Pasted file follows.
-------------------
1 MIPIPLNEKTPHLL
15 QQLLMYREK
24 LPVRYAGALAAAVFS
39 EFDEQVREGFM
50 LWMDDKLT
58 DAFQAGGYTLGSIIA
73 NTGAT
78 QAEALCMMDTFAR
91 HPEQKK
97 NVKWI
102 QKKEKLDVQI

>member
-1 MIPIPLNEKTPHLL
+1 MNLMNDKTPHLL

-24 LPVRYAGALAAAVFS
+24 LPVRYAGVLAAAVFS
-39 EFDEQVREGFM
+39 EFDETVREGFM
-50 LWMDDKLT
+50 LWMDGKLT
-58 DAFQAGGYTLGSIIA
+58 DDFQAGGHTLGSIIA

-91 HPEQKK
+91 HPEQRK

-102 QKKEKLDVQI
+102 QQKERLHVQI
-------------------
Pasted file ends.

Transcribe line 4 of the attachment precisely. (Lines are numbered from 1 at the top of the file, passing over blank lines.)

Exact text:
39 EFDEQVREGFM